Sue Pelling interviews Cowes Combined Clubs director Stuart Quarrie.
With 980 boats signed up for this year’s Skandia Cowes Week you might suppose that Stuart Quarrie, the director of the Cowes Combined Clubs (the Skandia Cowes Week organising committee), could be close to boiling point at the start of the regatta. Instead, there’s more chance of finding him sitting in his chic new office in the new Cowes Regatta Centre tidying up the loose ends of what has been a year-long job in co-ordinating the 2004 event.
As far as the racing side of things is concerned, Quarrie’s job includes writing the notice of race, the sailing instructions and the newsletter and getting them out to competitors. He also has to make sure that all racing marks are positioned in the right locations. He said: “My job is to put the infrastructure in place and make sure that everything is there for the race officers to organise the racing. If I’ve done my job properly, a day in the life of Skandia Cowes Week for me is to come to the office in the morning, have a look around and say: ‘that’s perfect’ and go home again.'” But as Quarrie quickly points out: “Of course it’s never quite like that. In fact in reality I’m working from six in the morning to midnight, everyday.”
Quarrie, now in his sixth year at CCC, has seen the event grow and grow but it’s not all been plain sailing. Last year for example, he reckons he experienced his worst personal nightmare. “I ended up on the Monday night with a detached retina and on Tuesday morning was in Southampton hospital having it operated on at 0800. I was back in the office by 1100. That was quite stressful.”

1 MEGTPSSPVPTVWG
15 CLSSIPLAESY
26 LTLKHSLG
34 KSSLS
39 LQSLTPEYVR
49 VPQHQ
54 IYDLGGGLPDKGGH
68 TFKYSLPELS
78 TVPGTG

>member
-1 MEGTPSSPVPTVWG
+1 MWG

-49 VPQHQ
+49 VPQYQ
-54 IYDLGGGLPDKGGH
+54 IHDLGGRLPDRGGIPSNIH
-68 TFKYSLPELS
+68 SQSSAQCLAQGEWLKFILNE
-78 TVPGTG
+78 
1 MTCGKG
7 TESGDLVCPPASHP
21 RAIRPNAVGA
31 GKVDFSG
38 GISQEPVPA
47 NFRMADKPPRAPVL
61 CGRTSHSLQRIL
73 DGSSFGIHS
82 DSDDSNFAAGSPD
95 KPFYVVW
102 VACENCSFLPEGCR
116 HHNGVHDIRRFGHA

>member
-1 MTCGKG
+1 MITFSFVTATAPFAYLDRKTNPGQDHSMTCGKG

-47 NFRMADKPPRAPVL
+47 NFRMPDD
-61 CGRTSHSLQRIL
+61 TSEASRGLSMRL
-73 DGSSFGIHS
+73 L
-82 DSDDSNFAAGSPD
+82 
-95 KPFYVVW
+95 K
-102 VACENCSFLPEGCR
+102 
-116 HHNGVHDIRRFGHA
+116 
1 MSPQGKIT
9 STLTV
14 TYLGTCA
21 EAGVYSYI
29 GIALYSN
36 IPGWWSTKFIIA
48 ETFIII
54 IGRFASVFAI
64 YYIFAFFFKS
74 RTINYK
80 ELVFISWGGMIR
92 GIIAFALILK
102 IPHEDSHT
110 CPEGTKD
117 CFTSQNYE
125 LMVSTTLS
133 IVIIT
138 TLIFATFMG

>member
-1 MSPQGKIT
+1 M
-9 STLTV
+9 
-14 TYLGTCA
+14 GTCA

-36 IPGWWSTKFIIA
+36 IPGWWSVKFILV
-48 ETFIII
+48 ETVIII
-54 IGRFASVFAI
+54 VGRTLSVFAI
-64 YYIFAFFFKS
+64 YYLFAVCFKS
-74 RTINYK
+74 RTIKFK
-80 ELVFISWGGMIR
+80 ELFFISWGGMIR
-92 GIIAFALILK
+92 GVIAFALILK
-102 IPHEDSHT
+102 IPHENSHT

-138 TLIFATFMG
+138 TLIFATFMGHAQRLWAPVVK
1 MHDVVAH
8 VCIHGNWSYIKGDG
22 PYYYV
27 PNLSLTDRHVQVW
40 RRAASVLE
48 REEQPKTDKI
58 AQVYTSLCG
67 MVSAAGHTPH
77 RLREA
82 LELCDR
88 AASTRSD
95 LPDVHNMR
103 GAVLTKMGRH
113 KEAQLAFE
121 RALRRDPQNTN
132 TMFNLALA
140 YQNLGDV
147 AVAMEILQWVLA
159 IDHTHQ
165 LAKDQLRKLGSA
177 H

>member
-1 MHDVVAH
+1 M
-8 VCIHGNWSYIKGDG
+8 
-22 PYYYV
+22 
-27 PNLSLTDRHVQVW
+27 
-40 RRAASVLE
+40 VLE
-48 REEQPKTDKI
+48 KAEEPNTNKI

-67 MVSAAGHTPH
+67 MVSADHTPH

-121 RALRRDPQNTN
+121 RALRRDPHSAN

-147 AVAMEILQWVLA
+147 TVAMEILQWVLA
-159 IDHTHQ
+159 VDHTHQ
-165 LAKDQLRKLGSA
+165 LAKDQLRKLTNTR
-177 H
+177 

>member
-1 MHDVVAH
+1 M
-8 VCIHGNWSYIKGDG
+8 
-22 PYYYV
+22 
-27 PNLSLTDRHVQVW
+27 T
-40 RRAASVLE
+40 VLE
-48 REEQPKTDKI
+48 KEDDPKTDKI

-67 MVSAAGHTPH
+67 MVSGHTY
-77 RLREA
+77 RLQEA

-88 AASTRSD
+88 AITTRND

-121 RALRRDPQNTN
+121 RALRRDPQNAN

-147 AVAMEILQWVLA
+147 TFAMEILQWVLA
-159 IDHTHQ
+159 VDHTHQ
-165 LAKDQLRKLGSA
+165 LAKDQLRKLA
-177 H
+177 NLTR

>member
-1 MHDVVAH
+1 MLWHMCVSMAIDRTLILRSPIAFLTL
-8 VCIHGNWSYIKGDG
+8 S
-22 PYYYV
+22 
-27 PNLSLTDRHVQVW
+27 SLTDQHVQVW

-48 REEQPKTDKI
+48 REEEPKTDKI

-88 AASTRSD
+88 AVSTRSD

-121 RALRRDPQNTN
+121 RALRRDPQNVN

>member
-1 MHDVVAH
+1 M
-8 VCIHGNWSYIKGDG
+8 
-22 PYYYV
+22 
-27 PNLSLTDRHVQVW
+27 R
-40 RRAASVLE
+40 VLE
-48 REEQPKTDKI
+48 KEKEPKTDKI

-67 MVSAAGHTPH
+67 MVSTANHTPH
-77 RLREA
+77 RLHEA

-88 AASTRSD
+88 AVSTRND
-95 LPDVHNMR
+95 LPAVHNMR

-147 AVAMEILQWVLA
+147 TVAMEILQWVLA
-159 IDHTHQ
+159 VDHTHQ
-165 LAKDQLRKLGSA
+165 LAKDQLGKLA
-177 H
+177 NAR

Talking about the more obvious issues such as clashing starts and mark roundings with over 36 class starts on between 12 to 20 courses Quarrie continued: “That occasionally happens but we’ve got really good software now which highlights any clashes.”
According to Quarrie the course setters arrive at the office at 0800 and start working on the courses. He continued: “It can be quite relaxed if there’s a south-westerly Force 4 forecast for the day. In this situation they’ve done all the courses by 0900. But if it’s a sea breeze-type day, with no wind in the morning it’s a totally different story.”
Thankfully the course setters can draw up plans to a certain extent beforehand and there’s a lot of help and guidance to ensure the best possible courses. Quarrie added: “We know for example that a certain class sails at a certain speed. Therefore if it’s a Force 4, we’re looking at say a 12-mile course for particular classes.”
The start sequences, assuming there are no general recalls and postponements, takes two hours, with the first start at 1025. As daunting as this may sound Quarrie says that provisions are in place to make life as easy as possible. “Six of the Black Group boats – the offshore boats – start from a committee boat which reduces the number of classes on the Squadron line. Also, if we’ve had a long postponement, we can split the dayboat classes – the White group – between the Squadron line and the Skandia barge line, which makes the whole process much quicker.”
As if to prove that the Solent will always throw a mean hand to Stuart Quarrie, just as he might be contemplating a nice easy day in the office, the opening day here at Skandia Cowes Week is currently subject to indefinite postponement, while we all wait for the last of the mist to lift and the sea breeze to set in.